Demand For Elementary Teachers Varies By Location And Specialty

By CityTownInfo.com Staff

February 5, 2009

Elementary school teachers experiencing difficulty securing employment in urban areas might want to set their sights on teaching someplace more rural. Or alternatively, they might consider going into special education.

The Chicago Tribune reports that Illinois is producing thousands more new teachers than public schools are hiring. The subjects which receive the most applicants include English language arts, physical education, and social science.

School officials admitted that sometimes thousands of applicants are reviewed and dismissed before even being interviewed. According to Andy DuRoss, an assistant superintendant, Illinois' Schaumburg-based School District 54 received more than 2,500 applications for approximately 100 positions last year. Glenview's School District 54 reported having 4,300 applications for 74 positions.

The state's Board of Education concluded that last year, 13.5 times more new social science teachers were certified than hired.

Nancy Slavin, chief officer for teacher recruitment in the Chicago Public Schools, noted that Chicago needs special education teachers. And according to a 2008 analysis by the Illinois Department of Education, teachers specializing in bilingual education are still in demand. Other sought-after subject areas include physics, chemistry, and math.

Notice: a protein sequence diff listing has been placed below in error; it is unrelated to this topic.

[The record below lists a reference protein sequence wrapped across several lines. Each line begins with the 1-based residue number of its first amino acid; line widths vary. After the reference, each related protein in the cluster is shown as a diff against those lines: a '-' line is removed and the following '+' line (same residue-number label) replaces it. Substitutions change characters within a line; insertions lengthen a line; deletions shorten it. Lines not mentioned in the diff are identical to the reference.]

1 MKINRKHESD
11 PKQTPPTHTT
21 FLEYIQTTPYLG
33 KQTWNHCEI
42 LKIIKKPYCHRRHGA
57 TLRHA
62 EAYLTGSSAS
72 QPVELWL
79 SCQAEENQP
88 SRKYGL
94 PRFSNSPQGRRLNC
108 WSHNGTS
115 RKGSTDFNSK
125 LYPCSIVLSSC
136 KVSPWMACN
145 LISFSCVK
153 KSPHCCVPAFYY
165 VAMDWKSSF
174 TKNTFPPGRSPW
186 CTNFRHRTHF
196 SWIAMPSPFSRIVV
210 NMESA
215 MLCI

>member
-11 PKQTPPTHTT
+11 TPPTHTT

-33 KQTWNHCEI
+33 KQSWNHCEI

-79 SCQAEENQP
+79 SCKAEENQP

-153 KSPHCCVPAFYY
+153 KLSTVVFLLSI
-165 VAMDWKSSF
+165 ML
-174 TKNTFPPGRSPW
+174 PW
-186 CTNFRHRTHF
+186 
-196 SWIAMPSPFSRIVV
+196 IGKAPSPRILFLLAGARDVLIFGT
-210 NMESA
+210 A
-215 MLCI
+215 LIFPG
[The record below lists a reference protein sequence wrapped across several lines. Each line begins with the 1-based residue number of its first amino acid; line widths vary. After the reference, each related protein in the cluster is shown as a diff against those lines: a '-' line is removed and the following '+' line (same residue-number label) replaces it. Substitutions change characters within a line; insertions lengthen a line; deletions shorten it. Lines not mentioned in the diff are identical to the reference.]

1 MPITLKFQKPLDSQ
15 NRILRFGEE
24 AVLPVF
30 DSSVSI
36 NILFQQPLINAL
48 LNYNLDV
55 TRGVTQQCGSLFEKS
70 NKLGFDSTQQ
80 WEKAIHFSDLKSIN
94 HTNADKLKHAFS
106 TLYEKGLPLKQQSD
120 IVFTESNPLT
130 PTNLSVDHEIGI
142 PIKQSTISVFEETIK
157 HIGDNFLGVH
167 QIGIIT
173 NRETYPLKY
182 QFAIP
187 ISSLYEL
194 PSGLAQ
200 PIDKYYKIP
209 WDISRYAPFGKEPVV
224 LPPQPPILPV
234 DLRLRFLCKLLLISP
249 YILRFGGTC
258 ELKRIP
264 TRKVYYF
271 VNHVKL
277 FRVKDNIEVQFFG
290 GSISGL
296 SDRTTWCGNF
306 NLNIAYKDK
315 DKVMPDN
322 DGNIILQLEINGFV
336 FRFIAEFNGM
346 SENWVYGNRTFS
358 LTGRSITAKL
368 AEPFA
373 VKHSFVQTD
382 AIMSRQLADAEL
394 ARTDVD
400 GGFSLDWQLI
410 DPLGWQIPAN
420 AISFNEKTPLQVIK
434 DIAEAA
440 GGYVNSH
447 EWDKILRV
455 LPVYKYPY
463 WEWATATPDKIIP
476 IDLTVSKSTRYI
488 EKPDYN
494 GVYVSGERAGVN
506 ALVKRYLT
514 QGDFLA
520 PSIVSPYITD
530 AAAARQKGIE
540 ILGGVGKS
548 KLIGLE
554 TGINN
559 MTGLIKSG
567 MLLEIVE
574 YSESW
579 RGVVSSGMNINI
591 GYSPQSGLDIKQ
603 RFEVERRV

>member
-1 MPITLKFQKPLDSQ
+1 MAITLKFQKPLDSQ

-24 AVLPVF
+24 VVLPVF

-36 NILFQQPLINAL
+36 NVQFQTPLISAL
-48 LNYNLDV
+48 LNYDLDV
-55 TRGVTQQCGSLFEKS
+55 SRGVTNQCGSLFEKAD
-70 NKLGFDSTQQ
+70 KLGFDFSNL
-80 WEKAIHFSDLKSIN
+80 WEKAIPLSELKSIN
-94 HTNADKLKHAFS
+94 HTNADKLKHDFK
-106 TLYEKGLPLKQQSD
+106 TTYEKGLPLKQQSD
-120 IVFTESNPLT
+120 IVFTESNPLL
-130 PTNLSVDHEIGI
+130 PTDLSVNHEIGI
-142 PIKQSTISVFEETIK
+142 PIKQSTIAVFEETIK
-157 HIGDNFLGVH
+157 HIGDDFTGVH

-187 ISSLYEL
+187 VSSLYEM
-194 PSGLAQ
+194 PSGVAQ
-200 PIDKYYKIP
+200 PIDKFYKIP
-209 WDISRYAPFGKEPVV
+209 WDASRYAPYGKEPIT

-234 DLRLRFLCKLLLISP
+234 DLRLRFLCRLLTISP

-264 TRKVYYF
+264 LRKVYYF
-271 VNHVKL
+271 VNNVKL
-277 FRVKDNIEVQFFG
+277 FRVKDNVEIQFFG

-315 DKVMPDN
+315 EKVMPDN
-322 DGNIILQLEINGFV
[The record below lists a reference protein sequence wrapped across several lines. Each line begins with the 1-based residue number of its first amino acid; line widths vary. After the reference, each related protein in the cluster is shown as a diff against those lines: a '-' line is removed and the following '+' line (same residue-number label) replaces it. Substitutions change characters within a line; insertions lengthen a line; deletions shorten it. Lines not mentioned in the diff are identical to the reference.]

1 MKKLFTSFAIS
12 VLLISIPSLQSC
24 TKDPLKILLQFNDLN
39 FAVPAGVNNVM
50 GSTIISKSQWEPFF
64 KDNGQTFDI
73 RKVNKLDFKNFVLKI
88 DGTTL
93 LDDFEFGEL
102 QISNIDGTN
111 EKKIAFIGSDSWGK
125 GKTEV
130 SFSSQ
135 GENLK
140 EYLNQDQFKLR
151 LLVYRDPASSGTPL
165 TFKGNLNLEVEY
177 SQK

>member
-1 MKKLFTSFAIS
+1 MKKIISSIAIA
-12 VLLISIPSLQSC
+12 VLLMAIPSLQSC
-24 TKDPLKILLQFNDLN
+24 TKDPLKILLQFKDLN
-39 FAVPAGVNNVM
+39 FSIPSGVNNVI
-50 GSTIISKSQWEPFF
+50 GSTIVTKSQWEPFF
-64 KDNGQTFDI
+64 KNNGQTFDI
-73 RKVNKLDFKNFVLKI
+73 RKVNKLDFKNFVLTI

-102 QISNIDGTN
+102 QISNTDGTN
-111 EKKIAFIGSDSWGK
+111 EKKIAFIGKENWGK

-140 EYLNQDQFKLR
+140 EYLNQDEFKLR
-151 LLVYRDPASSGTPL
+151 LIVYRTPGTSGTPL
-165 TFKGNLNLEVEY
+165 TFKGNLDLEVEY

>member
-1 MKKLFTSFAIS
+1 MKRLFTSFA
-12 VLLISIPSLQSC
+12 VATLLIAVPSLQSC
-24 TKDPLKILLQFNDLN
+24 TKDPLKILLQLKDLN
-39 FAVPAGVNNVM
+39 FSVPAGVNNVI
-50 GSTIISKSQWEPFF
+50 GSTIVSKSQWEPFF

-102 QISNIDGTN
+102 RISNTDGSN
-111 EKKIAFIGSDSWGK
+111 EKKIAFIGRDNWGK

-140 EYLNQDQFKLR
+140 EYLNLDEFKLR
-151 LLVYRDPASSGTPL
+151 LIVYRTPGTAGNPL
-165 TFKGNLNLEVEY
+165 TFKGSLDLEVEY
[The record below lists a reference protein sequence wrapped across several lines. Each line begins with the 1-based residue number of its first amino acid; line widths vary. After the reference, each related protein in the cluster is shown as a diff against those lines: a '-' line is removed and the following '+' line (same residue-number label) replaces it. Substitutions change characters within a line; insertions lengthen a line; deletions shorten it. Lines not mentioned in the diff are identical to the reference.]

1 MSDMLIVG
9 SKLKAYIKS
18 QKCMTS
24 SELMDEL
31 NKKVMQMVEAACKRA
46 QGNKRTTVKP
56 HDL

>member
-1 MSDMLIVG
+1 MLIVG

In a related story reflecting the demand for special education, the Hartford Courant reports that new teachers wishing to work in Connecticut public schools may be required to learn to teach special education students and English language learners.

The proposal developed by the state's Department of Education would provide teachers with integrated training in special education as well as in their content area. The change is necessary, say officials, so that teachers will be better equipped to handle the increase in special education students and English language learning students in classrooms.

The proposal would also increase the requirements for teachers who specialize in special education, requiring them to attain a graduate degree and at least two years' teaching experience. Presently, Connecticut special education teachers only require a bachelor's degree and 30 credits in special education training.

In rural areas, teachers continue to be in demand. Cronkite News Service reports that Arizona legislators are considering a student loan-forgiveness program targeted towards those wishing to train as educators in any specialty, in an effort to attract teachers to rural and inner-city schools facing teacher shortages.

The program currently forgives one year of tuition for each year a teacher commits to teach math, science, or special education in Arizona. Rep. David Schapira hopes to expand the legislation to include any specialization, so long as teachers would commit to work in a geographic area determined by the state to have a serious teacher shortage.

"When you get out in the rural areas where I am, there are teacher shortages in every area, not just math and science," said Pat Koury, superintendant of the Hyder School District and president of the Arizona Rural School Association. "We need English teachers too."

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